Implementing the 2030 Development Agenda:
A Conversation on the Gender Dimension

Mahmoud Mohieldin Senior Vice President, The World Bank
Caren Grown Senior Director for Gender, The World Bank
Photos | Blog

Washington, DC—On March 22, 2016, Caren Grown, Senior Director for Gender at the World Bank, and Mahmoud Mohieldin, Senior Vice President for the 2030 Development Agenda, UN Relations and Partnerships, spoke before an audience of WFPG members and guests. They discussed how The World Bank Group is positioning itself to respond to the challenges of the Sustainable Development Goals (SDGs). Mohieldin summarized these challenges. Grown introduced the new World Bank Group Gender Strategy for 2016–2023. This strategy provides a road-map for borrowing countries who aspire to achieve the gender equality targets laid out in the SDG 5.

Mohieldin and Grown called on the international community to invest more in gender equality. Recent progress in reducing maternal mortality and girls’ education may seem impressive on average, yet they remain unevenly distributed across the globe. Mohieldin spoke of the need for increased sex-disaggregated data collection. Without it, the Bank cannot accurately evaluate projects nor measure progress. Part of that data collection process must involve providing people with unique identification. According to Mohieldin, there are 1.3 billion people without any form of identification. Only 22 of the 188 World Bank member countries have one unique form of identification. This will aid the Bank in understanding and serving the needs of its stakeholders.

Grown pointed out that in the past, women’s empowerment had primarily been seen through the light of improving human endowments such as education and health services. The Bank intends to continue its work on these areas. However, both Grown and Mohieldin emphasized that the Bank’s role in achieving SDG 5 is promoting women’s economic empowerment through the provision of better jobs, access to capital, and access to financial services. The Bank intends to harness technological developments, such as mobile phones, to reach women in remote areas. Kenya provides a promising example on this front. In Kenya, there is only a 7% gap between men and women in access to finance compared to the 9% gap globally and the 47% gap in Niger.

The new WBG Gender Strategy differs from the previous Gender Action Plans in that it includes recommendations to combat gender-based violence and redistribute care work. It also is the first Gender Strategy to apply to the entire World Bank Group. Grown said that the strategy was well-received at the UN Commission on the Status of Women meetings for its pragmatism. The strategy gives concrete targets and demands both policy experimentation and evidence-based practices. This marks a shift away from the previous gender mainstreaming methods. The strategy has also received praise for its focus on developing strong partnerships. Through examples from both the public and private sectors, Grown showed how the use of sex-disaggregated data can improve services and incentivize investment in women. Private sector partnerships can also create better jobs for women, stimulate growth among women-owned small and medium enterprises, and move women into positions of influence in the market. Mohieldin suggested that the Bank seek out partnerships with civil society as well.

The final pillar of the gender strategy is enhancing women’s voice and agency. Before constructing the gender strategy, Grown visited 22 countries to consult with women stakeholders. Though the Bank is not directly involved in national politics, it does promote women’s leadership on a project level. Grown cited the example of women serving in positions of leadership for water users associations connected with Bank sanitation projects. According to Grown, “when women are more than 30% of whatever governance body, whether it’s national government or a city council or a water user association, there are real effects on everything from the budget allocations to what services get provided.” Natasha Stott Despoja, Australia’s Ambassador for Women and Girls, agreed. She and other guests cited their experience as legislators as evidence for the need of a critical mass of women in positions of power. Ambassador Wonekha of Uganda spoke about her experience:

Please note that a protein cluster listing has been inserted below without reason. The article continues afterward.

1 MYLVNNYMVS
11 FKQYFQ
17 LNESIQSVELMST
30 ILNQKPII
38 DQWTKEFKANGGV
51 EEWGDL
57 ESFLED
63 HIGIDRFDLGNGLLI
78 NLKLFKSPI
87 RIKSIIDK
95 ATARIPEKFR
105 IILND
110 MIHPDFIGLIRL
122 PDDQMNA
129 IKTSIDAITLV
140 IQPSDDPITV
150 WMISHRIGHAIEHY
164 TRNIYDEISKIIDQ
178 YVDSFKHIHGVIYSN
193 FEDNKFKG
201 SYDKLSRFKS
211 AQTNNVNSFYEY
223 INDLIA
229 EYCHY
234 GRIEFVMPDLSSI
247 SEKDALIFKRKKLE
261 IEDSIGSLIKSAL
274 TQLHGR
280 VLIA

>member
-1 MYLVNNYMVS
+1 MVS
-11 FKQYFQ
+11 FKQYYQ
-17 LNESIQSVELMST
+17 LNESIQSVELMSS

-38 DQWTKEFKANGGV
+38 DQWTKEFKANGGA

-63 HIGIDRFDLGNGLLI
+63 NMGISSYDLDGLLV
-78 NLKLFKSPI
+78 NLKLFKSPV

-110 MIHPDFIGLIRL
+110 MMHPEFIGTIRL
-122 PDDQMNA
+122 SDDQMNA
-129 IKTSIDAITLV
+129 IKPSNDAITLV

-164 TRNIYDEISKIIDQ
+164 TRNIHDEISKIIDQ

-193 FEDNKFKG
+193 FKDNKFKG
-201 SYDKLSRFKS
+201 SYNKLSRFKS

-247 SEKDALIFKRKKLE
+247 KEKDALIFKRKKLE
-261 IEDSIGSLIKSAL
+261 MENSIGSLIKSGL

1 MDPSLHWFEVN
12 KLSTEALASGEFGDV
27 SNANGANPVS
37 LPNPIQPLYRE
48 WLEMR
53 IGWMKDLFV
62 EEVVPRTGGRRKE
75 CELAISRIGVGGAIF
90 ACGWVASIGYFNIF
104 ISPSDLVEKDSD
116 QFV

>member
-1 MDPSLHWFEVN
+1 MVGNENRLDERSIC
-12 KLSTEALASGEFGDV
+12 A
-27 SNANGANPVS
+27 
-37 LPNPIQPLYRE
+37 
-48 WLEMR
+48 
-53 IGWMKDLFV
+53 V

“There was a time when the government of Uganda wanted to get another World Bank loan for something. But, there was a pending loan to support maternity and child health that the government wasn’t paying attention to. The women members of parliament mobilized women and men and they refused to pass any other loan for government until the loan on maternity and child health was passed.”

The Ambassador’s story highlighted what Mohieldin referenced as one of the greatest challenges: translating aspirational targets into concrete country-level priorities and policies. Both the Gender Strategy and the SDG’s are country-led approaches. Progress on gender equality largely depends, according to Mohieldin, on the “level of coordination and ownership we are seeing at the country-level.” Grown and Mohieldin stressed that implementing the 2030 Development Agenda requires greater involvement and more investment from all parties.

alt alt alt
World Bank Senior Vice President of the 2030
Development Agenda Mahmoud Mohieldin

World Bank Senior Director for Gender Caren Grown


alt alt alt
Moderator Patricia Ellis with Mahmour
Mohieldin and Caren Grown

Mary Oakes Smith, founder and president of Iraqi
Women’s Fellowship Foundation, during Q&A


alt alt alt
Ambassador Cecilia Nahón of Argentina asks a question

The speakers listen to questions from the audience
alt alt alt
Deborah Saidy of the UN World Food Programme

Guests during the conversation